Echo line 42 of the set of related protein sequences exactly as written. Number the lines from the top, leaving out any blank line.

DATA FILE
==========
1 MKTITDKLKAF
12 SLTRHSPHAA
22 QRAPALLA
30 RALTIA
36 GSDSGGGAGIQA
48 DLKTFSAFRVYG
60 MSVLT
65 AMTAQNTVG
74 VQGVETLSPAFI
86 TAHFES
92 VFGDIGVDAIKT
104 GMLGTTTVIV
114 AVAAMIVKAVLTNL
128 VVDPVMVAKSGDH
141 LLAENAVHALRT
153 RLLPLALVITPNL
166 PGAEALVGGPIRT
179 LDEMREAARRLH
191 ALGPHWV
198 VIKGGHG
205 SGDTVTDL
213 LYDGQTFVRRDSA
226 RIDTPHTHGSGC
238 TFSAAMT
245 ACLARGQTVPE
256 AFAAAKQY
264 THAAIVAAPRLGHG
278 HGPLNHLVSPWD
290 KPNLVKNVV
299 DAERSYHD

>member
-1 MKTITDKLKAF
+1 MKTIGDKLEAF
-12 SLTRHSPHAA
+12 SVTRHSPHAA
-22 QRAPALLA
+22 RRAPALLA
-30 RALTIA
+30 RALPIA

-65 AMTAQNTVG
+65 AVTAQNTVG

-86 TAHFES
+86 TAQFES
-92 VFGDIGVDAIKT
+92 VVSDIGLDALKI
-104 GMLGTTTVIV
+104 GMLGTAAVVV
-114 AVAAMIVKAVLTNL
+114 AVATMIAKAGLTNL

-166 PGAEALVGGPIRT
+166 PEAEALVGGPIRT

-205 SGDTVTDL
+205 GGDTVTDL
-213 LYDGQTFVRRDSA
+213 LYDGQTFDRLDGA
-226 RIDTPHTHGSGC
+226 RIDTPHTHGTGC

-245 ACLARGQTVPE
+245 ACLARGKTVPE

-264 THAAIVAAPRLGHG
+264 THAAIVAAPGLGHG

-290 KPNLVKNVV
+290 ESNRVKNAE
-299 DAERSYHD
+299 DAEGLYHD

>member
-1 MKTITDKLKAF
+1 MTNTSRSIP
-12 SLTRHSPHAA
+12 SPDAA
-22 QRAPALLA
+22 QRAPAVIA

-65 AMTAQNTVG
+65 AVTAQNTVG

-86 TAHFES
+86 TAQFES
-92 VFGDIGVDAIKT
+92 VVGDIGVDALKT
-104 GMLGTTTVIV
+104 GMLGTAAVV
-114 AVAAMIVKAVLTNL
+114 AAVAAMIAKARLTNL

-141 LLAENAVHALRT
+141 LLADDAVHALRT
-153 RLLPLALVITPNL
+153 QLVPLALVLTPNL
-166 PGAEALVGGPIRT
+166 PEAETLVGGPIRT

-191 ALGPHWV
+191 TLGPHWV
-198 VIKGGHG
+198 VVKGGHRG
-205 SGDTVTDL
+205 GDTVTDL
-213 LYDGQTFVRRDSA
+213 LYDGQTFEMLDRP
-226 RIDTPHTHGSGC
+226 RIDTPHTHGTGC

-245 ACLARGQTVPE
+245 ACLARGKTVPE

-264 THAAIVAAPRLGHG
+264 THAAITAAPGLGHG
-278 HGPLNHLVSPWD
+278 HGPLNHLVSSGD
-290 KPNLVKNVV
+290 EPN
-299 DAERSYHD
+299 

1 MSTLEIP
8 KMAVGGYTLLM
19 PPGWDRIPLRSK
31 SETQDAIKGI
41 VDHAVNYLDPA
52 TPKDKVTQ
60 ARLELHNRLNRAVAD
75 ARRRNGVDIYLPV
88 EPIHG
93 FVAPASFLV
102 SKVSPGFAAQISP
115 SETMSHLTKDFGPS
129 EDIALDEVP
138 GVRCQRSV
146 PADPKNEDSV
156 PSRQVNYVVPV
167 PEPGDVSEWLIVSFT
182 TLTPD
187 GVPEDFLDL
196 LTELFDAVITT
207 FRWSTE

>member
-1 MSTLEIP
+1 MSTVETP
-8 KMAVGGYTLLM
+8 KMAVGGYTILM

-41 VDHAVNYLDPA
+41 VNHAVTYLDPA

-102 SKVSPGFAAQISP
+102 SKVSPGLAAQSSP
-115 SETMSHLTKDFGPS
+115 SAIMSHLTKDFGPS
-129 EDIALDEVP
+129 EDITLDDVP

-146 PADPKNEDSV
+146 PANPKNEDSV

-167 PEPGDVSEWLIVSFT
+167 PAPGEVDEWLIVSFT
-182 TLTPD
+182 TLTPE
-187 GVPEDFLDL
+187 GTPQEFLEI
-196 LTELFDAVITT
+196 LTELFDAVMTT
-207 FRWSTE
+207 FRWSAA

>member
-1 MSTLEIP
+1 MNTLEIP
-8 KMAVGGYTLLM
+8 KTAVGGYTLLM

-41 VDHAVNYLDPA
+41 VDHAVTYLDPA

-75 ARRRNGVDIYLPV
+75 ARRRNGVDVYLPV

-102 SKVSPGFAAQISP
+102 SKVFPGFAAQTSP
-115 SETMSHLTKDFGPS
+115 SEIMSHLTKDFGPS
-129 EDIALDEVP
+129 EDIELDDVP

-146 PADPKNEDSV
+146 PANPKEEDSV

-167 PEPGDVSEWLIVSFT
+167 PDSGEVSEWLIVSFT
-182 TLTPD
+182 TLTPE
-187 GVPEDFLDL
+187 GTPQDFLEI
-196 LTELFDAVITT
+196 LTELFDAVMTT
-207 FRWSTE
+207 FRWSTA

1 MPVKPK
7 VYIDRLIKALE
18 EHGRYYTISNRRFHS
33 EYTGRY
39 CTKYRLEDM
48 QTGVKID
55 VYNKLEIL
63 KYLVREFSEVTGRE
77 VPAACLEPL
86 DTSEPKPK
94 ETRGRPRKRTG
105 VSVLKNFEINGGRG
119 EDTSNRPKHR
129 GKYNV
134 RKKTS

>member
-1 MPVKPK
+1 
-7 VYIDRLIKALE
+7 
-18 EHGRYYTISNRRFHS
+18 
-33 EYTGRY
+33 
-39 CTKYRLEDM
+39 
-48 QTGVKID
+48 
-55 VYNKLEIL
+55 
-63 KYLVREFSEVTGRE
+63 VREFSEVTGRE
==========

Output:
-86 TAHFES